Debt Funds invest in fixed income securities like corporate or Government bonds and money market instruments. These securities are interest bearing instruments that pay a fixed interest (coupon rate) to investors at regular intervals and pay the invested amount (principal) at maturity. The prices of these securities are directly affected by interest rate changes. Bond prices and interest rates are inversely proportional.
A bond’s coupon rate is fixed at the time when the bond is first issued at certain price (Face Value). If interest rates fall below the coupon rate, the bond looks more attractive as it carries higher interest than currently available in the market. Hence, demand for such bonds go up, pushing their prices up. If interest rates rise, these bonds look unattractive and their prices fall due to lower demand.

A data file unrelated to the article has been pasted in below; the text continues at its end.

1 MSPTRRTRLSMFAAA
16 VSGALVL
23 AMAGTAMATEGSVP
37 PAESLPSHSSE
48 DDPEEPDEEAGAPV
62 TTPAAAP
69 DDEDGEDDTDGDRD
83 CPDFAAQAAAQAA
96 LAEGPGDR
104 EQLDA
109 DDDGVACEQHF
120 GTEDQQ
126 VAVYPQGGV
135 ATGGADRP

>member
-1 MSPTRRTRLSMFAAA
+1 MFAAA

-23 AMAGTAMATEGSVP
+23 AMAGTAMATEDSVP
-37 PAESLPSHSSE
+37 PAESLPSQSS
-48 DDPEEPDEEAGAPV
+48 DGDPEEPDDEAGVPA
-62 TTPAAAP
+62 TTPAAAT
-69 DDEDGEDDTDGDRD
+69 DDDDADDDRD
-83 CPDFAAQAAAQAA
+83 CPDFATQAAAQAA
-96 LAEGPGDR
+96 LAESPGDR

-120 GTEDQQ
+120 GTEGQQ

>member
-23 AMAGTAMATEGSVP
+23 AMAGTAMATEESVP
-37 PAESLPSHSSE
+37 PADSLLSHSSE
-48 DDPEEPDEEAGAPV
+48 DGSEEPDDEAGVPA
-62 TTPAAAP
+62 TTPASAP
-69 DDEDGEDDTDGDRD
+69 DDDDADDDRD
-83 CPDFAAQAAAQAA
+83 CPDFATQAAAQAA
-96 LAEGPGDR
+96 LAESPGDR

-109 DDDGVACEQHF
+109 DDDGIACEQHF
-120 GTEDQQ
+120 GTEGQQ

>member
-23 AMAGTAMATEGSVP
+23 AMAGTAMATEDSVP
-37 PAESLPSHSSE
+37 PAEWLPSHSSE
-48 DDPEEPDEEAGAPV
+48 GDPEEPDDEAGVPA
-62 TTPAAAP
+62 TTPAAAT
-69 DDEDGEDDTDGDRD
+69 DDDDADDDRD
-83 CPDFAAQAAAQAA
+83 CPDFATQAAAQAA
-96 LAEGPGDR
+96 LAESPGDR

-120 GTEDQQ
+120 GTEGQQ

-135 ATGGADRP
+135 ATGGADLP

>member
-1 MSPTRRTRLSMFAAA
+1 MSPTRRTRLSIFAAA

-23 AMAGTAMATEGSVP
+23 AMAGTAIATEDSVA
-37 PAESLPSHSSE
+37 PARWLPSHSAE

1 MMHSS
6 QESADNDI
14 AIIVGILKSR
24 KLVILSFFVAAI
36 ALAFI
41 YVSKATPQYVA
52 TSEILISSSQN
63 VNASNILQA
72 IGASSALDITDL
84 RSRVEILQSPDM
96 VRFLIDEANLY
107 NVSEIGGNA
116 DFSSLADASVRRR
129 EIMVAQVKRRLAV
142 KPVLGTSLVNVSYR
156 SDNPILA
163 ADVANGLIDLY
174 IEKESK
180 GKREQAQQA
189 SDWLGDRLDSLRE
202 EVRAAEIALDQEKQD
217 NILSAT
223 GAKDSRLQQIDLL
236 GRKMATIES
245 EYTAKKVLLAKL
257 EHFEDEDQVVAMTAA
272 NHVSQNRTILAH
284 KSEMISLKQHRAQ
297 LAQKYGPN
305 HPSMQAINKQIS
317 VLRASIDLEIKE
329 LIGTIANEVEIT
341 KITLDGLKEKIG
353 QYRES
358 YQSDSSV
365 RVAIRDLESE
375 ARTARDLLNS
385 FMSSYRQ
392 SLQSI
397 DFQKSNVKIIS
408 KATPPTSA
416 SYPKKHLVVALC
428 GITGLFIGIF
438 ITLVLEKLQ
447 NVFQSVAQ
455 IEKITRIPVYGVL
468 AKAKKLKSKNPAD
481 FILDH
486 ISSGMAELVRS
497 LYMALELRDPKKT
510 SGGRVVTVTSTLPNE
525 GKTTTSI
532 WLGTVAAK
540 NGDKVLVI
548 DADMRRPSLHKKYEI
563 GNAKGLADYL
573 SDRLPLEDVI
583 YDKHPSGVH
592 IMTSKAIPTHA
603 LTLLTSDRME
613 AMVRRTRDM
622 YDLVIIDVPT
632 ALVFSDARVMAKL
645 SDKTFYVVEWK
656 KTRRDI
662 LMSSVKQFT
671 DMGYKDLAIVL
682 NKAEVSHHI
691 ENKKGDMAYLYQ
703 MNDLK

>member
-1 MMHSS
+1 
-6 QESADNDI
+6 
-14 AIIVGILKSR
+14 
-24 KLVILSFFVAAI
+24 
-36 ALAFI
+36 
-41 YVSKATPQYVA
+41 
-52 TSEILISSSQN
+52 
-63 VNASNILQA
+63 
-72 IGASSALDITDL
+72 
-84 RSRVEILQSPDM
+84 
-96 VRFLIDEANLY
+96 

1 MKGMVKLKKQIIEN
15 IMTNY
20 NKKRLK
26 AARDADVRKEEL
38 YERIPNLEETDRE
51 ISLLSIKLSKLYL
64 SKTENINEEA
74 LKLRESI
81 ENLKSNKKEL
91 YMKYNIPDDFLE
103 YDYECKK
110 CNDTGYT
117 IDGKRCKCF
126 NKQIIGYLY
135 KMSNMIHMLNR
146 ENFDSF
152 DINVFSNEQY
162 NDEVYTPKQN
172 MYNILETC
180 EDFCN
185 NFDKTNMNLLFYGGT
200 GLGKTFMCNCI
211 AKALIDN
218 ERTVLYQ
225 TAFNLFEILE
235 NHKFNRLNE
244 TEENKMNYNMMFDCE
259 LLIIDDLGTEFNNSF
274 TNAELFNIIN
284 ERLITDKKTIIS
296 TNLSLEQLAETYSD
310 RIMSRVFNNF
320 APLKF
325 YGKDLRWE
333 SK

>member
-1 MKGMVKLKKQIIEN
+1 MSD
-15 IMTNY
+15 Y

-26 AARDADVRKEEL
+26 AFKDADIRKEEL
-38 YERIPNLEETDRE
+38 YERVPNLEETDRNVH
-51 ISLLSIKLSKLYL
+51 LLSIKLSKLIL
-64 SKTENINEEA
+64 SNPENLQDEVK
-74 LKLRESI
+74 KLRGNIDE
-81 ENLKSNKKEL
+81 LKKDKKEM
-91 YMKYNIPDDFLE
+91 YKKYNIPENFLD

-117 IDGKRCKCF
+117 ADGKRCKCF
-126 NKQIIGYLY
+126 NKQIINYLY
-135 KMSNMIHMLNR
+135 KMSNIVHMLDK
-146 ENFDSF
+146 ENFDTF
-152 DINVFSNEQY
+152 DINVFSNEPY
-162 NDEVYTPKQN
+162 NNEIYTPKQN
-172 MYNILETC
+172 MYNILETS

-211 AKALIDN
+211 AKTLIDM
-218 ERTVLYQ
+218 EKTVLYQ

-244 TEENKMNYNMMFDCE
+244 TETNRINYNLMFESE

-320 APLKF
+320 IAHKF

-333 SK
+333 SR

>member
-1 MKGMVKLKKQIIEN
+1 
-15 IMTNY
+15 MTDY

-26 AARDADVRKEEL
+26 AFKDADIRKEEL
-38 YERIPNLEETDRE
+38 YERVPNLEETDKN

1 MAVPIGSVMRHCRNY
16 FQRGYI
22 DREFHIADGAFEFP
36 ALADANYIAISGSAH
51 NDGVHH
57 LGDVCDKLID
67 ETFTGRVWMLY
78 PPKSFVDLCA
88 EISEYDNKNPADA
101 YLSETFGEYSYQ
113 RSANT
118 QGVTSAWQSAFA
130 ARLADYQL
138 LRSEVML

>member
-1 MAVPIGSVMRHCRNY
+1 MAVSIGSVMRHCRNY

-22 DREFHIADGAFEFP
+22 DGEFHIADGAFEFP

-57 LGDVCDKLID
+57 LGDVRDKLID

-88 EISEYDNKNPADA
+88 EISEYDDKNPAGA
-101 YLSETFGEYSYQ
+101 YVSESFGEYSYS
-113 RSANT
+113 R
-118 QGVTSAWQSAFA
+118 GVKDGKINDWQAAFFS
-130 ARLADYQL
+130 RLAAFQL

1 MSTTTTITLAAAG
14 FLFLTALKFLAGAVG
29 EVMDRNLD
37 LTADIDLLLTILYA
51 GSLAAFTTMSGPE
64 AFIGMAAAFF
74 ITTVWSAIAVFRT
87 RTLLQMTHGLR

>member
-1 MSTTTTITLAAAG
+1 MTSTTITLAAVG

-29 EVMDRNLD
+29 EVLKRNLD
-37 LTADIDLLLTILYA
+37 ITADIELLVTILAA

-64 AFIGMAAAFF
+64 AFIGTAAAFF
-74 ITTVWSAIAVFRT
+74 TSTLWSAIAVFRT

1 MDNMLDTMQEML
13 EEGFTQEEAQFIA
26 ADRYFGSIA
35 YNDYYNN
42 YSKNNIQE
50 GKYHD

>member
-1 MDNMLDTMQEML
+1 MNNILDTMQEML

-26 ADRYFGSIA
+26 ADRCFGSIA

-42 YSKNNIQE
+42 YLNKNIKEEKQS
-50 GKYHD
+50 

When interest rates rise, prices of fixed income securities fall. This leads to a decline in the NAV of fixed income funds that hold these securities in their portfolio. On the other hand, when interest rates fall, prices of fixed income securities rise, leading to an increase in the NAVs of fixed income funds. Thus, you get a positive return from your fixed income fund investment when interest rates fall and vice-versa.